Migrant Tales – NZ Tertiary Education Sector a Rip-off

Tertiary students in NZ are no more than cash cows

Tertiary students in NZ are no more than cash cows

Continuing in our popular series of Migrant Tales.

Today’s tale was left a message responding to this article Kiwi Kids Nose-Dive in the Education Stakes which was about NZ’s disastrous plunge in the international PISA scores.

The author has a broad experience of the tertiary education system in New Zealand and says not only does it fail to deliver it is also fraudulent and money grubbing.

While this survey obviously focuses on primary and secondary education it would be interesting to see how New Zealand ranks when it comes to tertiary education as well. Having been a student at 4 New Zealand tertiary providers I was shocked at how poor the standards were.

In my first experience with the New Zealand tertiary system I went onto a course with a private training provider. I was outright lied too from the very beginning to get me onto the course. There was no way I was going to be able to pass it. The fact was that all they wanted was my money, and this became apparent one the fees had gone into their account and their attitude dramatically changed. I ended up leaving. Their lies cost me a large amount of money and their was nothing I could do about it.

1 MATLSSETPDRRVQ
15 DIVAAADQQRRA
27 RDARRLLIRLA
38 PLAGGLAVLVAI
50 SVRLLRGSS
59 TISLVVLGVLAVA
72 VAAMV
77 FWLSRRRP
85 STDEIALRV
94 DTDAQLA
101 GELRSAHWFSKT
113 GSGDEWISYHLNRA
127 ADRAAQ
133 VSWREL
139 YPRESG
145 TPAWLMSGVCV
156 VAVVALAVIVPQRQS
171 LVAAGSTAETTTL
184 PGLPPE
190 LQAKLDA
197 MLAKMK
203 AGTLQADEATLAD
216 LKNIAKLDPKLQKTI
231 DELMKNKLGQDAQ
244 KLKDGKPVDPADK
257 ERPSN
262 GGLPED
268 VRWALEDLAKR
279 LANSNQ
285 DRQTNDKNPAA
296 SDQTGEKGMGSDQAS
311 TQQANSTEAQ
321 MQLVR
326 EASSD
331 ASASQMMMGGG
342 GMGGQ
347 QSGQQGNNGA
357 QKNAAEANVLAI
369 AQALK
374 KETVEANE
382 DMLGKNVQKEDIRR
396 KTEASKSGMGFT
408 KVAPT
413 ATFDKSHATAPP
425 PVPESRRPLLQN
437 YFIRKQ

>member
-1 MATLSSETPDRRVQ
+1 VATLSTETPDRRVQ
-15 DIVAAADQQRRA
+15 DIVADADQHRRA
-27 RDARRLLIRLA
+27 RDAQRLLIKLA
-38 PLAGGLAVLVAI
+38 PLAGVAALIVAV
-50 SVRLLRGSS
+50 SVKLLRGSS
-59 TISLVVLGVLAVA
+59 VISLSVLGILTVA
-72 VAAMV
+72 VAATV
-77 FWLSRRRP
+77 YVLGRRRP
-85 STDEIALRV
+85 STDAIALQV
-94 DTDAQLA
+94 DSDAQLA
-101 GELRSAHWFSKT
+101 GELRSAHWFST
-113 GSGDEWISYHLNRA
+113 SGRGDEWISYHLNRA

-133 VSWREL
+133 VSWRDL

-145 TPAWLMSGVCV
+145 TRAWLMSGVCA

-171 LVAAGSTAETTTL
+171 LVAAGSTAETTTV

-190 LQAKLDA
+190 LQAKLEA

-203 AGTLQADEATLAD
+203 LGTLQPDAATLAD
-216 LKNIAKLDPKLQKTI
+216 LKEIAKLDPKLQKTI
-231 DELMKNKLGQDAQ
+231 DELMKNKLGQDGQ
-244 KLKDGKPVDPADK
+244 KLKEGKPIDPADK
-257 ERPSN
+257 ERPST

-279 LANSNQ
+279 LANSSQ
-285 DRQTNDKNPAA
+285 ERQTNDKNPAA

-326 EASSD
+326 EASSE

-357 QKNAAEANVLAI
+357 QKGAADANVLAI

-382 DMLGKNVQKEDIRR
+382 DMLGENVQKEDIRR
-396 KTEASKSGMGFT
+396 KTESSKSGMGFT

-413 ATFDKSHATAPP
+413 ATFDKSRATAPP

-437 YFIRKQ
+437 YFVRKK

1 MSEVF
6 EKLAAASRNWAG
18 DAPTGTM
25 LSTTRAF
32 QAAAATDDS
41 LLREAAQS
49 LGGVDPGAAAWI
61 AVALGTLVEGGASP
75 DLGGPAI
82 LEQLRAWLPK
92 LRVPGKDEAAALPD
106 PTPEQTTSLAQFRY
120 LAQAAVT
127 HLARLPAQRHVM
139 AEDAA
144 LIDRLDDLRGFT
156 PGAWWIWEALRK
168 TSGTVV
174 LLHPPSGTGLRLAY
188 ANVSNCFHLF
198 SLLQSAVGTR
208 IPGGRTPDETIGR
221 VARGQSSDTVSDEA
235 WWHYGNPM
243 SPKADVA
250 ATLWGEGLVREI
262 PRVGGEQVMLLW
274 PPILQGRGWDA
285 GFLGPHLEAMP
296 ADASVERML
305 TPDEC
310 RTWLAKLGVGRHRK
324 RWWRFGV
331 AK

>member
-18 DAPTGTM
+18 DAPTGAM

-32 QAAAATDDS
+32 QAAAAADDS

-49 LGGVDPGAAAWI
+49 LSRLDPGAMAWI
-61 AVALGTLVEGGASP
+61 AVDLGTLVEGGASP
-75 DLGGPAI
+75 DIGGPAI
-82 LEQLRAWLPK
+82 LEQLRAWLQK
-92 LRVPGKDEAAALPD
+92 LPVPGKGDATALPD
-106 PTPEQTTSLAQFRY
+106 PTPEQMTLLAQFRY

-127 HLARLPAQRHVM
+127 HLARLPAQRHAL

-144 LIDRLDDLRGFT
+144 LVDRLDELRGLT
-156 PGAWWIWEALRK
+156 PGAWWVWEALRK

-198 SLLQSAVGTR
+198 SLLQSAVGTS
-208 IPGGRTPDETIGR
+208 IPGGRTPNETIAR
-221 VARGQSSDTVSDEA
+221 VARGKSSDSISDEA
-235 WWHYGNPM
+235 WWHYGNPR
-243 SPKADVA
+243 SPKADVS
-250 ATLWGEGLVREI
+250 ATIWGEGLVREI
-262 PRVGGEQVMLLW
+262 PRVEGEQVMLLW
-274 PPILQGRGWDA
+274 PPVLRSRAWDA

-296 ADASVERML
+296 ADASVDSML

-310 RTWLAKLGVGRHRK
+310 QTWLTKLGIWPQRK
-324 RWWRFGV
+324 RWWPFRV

After being ripped off for such a large sum of money I was cautious about further training, but I enrolled in a short course with another provider to test the water before a larger investment in education. The second training provider, had teachers with such a low level of knowledge on their subjects that they were ‘teaching’ by handing out a booklet, and learning the topic from their students. Suffice to say that once I had completed the qualification I didn’t do any further training with them.

The third provider was a polytech, where I began a degree. Again I was cautious, but this course was structured in such a way that I could exit at the end of each year and still gain a qualification for each year studied. It quickly became apparent that they didn’t use textbooks, and they reduced the number of elective subjects from 12 to 2 within a week of the course beginning. During the second year they informed us that the third year was a repeat of the second year with only a few minor alterations. Not wanting to waste time and money doing the same training twice I left after the second year. The provider then outright refused to issue my full qualifications. Since I had met all the requirements I was outraged. When I threatened to report them for fraud they backed down and reluctantly agreed to issue the qualifications I had earned. However, unbeknownst to me they were already under investigation by the police for embezzlement and fraud, and were on the front page of the newspaper 2 weeks after I left! I got my qualifications from them, but was absolutely disgusted with their conduct.